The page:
One of the topics the students in my Young Adult Literature class discussed this semester was the importance of diversity in fiction. Nic Stone wrote a wonderful opinion piece called “Don’t Just Read About Racism—Read Stories About Black People Living” where she expressed her own experiences with books featuring Black characters and the problem of having every single ‘diverse’ text tackle issues of police brutality and racism or simply featuring characters she didn’t recognize. Tokens or sidekicks.
“I met three African-American characters in books between 8th and 12th grade,” she writes. “The first was a Black man falsely accused of a horrific crime—literally because of #WhiteWomanTears—who despite his innocence suffers a horrific fate (Tom Robinson in To Kill a Mockingbird). The second was a Black man with a role so minor, most people don’t remember he was Black or don’t remember him at all (Crooks from Of Mice and Men). And the third was an escaped Black slave written (by a white man) in vernacular so dense that half the time, I had zero idea what homie was trying to tell me (Jim from The Adventures of Huckleberry Finn).
I hated all of it.”
Why was it, Stone posits, that growing up she never read about Black kids going on adventures, solving mysteries, falling in love? “What if we’d seen Black people in books just being human?” she writes.
Cue her 2018 YA novel Odd One Out, the story of seventeen-year-old besties Courtney “Coop” Cooper and Jupiter “Jupe” Charity-Sanchez. Coop has been in love with Jupe for as long as he can remember, but Jupe likes girls. At least she’s pretty sure she likes girls. She hasn’t really had any experience with them. Then Rae Chin moves to town. Suddenly Jupe and Coop find themselves part of a very complicated triangle.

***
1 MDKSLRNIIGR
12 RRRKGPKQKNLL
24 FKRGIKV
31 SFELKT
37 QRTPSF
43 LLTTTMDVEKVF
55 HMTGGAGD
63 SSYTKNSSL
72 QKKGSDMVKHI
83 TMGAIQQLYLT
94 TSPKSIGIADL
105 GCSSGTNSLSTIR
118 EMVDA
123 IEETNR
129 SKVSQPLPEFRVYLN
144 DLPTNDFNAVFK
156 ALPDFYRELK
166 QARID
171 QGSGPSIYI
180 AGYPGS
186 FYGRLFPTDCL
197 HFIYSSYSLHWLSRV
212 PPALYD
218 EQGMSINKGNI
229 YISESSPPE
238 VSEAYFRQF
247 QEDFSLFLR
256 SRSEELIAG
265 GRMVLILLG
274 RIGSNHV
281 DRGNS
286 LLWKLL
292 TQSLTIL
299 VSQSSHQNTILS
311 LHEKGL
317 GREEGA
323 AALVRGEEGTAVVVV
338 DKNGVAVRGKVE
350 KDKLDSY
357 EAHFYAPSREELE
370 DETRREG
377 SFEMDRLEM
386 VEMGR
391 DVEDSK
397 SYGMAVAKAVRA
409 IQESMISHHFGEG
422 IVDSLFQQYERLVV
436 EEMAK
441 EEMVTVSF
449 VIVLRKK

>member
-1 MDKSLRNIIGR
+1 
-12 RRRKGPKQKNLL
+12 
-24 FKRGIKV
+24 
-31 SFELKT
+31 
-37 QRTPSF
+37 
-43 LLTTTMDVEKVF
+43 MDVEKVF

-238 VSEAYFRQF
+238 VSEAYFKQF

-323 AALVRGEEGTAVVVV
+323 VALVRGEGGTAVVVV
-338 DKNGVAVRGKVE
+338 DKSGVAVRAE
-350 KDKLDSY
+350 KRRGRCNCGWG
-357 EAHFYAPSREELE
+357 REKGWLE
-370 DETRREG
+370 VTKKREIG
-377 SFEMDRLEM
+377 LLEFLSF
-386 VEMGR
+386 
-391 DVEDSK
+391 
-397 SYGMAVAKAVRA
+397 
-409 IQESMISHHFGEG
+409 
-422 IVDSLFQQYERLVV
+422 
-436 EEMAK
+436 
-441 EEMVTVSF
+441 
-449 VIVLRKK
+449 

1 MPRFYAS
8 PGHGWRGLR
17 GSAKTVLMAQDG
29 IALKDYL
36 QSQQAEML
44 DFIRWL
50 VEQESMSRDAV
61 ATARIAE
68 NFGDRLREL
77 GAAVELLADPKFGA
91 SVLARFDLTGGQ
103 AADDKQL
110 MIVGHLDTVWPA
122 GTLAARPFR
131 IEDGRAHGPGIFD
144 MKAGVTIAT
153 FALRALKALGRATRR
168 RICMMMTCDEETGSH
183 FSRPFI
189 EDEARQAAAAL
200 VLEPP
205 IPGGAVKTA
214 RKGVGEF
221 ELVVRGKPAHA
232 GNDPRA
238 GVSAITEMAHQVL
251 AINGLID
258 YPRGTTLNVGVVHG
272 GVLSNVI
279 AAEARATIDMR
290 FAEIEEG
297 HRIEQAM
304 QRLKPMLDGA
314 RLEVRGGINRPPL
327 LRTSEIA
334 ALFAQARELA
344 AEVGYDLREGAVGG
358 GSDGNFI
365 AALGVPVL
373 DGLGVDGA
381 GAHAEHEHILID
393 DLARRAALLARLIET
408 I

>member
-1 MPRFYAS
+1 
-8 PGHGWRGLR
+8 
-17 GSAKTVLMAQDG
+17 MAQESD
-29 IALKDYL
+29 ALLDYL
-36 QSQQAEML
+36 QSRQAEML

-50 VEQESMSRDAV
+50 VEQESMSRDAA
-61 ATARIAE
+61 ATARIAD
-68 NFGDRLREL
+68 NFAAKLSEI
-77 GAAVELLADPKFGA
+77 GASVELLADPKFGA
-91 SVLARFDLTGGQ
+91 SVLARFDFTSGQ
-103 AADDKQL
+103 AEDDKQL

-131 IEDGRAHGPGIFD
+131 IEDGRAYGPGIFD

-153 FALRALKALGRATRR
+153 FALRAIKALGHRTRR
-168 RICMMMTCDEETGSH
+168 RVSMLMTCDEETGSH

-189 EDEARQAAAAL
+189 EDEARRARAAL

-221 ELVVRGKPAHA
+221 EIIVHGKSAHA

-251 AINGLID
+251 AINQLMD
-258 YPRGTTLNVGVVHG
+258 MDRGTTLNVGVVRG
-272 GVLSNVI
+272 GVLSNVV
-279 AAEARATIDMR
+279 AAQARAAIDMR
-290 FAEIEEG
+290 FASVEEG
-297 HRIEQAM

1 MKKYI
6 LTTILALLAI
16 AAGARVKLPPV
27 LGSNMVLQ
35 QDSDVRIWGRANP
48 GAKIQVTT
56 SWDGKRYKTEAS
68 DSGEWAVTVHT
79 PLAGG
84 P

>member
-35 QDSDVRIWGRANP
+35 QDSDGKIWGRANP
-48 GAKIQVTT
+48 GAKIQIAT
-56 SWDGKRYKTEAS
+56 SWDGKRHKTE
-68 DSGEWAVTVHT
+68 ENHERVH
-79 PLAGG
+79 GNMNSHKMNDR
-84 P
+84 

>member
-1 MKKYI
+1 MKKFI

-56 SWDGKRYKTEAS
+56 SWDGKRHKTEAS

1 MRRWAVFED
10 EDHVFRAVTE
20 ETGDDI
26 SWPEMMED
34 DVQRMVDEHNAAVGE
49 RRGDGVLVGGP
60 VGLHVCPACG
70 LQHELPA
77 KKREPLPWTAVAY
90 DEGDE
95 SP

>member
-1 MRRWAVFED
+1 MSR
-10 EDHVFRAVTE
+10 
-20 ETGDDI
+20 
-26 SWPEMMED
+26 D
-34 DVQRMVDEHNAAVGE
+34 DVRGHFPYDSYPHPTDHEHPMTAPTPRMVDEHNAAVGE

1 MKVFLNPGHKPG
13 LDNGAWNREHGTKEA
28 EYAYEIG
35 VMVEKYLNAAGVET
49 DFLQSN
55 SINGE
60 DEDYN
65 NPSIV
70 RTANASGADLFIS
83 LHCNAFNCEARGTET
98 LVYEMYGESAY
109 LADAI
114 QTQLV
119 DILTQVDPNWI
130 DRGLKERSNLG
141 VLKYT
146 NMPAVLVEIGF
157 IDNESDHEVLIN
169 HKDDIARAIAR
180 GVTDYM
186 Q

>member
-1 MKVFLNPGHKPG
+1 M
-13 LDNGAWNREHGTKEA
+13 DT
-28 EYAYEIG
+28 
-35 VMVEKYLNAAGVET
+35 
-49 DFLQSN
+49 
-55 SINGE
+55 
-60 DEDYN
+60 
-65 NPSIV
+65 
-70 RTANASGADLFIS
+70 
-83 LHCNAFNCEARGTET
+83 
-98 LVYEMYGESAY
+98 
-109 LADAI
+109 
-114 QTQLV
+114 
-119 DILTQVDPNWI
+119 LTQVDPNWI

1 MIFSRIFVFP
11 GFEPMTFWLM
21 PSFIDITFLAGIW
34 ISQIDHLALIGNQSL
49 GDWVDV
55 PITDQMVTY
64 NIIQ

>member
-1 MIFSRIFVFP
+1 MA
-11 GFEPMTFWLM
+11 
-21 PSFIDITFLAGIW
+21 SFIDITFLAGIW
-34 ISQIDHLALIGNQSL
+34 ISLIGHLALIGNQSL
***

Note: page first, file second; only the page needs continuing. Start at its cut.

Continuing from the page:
This is exactly the sort of book Stone was talking about when she described the sort of stories that were unavailable to her when she was growing up. The characters in Odd One Out are just trying to navigate family stuff (Jupe has two dads; Coop’s father was killed in a car accident; Rae’s mom took off, but all the parents in this book are professional, loving, sane parents – not a gang banger among them), school and what turns out to be very complicated feelings for each other.
All three main characters get a turn to tell their story (Coop was my favourite; I found him funny, loyal, and charming) and I loved every second I spent with them. The drama is all self-made, but these smart and sensitive teens are trying to figure it out and that sometimes makes for hurt feelings, which Stone doesn’t shy away from. Odd One Out is a coming-of-age story which will appeal to any teen who has ever been in love or questioned their sexuality. The fact that I adored this book proves Stone’s point that “the more we see Black people living—loving and doing and being and feeling and going on adventures and solving mysteries and being the heroes—the more we come to recognize our shared humanity.”